(At least in my experience, and in what I’ve read online in the past.)

  7. Is it only AMD cpu laptops that have this problem with GPU overheat? Because all laptop i have tryed to fix have AMD cpu.I think maybe that the overheat problem damage the cpu also?,because when i put in a new AMD cpu after i heated the gpu the laptop fan is running much better i think.If anyone else have this experience,i would like to hear about it.

  8. Just wanted to add a success story: GeForce 8800 GTX fixed using aluminum foil as a heat shield. There’s a big chip near the DVI outs, so I figured I better reflow that one as well. Nearly freaked out after reflowing, thinking I had blown a bunch of the 0402 SMD caps off the top of the output chip. Looked at my “before” pics, and it turns out they were not there to begin with. *whew* Anyway, the card was black-screen before the fix and works fine after the fix!

  9. I’ve been heating up the NVidia Video Chip on my Dell m1530 for the past 3 years. I probably do this once every 4 months. I don’t even take the motherboard out of the case any longer. I just flip the laptop, expose the Nvidia chip, heat that sucker up for about 15-20 seconds per side then wait for 15 minutes for it to cool down. I’m sure the “professional” way is recommended but why spend the money for the same results. I’ve been looking for a replacement laptop but this reflow solution has extended the life of my laptop for about 2 years. Here is the heat gun I use for my laptop.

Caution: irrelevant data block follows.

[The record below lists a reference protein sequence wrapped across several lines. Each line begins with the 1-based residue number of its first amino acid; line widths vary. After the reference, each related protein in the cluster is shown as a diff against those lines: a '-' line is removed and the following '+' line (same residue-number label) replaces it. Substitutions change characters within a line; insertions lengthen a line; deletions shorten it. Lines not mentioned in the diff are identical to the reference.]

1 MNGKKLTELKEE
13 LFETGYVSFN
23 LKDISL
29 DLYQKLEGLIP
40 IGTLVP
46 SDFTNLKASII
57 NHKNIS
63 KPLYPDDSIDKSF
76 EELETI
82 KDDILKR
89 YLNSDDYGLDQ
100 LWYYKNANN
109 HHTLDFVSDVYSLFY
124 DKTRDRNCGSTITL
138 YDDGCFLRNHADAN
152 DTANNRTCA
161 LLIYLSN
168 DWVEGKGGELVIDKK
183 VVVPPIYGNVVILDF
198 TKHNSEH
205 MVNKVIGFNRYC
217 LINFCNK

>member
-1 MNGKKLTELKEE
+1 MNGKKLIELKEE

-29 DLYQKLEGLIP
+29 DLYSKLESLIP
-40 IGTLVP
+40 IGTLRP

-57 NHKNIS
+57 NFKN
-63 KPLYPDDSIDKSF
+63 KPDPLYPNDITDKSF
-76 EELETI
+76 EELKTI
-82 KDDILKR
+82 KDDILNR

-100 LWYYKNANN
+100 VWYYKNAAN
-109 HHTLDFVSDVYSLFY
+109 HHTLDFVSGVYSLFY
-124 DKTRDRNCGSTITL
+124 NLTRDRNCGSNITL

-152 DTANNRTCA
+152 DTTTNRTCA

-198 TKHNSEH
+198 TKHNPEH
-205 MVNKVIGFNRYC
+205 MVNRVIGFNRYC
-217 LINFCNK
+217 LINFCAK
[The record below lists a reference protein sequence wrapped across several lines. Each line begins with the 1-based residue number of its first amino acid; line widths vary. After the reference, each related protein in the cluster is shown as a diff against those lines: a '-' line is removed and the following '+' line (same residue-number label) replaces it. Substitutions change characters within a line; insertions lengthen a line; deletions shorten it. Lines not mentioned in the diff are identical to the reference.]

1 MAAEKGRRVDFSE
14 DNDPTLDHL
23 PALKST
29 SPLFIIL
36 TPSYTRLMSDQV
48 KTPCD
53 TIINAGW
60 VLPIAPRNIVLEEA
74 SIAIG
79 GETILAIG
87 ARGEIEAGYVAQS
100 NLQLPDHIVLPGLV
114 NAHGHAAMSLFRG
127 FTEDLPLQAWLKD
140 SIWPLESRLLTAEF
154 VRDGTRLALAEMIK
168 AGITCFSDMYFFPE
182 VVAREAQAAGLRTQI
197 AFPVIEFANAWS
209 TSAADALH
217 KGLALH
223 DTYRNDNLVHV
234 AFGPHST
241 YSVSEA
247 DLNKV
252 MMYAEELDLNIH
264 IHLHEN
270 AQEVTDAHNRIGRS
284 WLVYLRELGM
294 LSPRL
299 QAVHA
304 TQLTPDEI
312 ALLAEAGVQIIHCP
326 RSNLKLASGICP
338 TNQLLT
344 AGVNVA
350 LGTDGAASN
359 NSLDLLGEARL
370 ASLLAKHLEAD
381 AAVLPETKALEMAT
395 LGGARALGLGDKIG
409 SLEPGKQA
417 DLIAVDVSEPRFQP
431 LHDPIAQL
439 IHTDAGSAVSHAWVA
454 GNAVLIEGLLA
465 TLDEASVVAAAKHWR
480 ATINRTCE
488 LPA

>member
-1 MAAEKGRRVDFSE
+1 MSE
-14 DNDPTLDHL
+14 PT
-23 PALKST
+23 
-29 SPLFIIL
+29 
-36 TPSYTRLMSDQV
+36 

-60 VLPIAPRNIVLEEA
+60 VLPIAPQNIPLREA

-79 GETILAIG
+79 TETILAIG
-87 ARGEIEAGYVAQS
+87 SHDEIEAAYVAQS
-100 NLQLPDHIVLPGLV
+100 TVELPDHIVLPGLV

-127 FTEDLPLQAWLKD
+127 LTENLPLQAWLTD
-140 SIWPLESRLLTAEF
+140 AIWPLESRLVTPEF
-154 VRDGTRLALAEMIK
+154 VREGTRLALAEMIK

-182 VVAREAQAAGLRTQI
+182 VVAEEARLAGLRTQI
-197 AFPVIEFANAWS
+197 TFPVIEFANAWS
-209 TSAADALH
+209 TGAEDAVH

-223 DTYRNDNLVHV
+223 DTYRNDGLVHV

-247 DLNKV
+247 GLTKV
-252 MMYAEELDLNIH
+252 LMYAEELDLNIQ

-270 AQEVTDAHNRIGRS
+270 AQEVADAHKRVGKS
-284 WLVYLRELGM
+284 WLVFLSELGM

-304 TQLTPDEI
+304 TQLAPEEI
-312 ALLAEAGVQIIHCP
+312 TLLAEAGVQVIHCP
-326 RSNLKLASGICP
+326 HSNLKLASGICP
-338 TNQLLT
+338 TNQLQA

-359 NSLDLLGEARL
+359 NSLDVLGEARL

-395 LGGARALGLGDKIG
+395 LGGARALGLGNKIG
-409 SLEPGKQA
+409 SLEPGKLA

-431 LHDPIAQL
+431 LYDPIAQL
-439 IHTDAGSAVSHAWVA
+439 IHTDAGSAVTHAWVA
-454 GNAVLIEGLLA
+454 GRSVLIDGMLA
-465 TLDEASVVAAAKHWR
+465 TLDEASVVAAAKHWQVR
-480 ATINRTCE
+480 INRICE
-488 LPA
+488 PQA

http://www.ebay.com/itm/UL-PRO-GRADE-1500W-HEATGUN-HEAT-GUN-W-9-ACCESSORIES-KIT-/190573190450?pt=LH_DefaultDomain_0&hash=item2c5f0c1d32

  10. I’ve got a Dell Vostro 1400 with Nvidia. Up until about last year at this time, I had my fingers crossed, hearing about the crap Nvidia chips. Then about this past Feb, I turned the laptop on, and voila! goofy video. I got in on the bitter end of the Nvidia class-action suit, and Dell replaced the motherboard. Now, about a month ago, all the sudden, turned the system on, blank screen. Its pretty obvious its the same problem as before, but I’m not gonna get another replacement board out of Nvidia/Dell again. I’d been pricing replacement boards, and the lowest price I can find is about $150. Guess I’ll give this a try.. The board is toast, so what do I have to lose…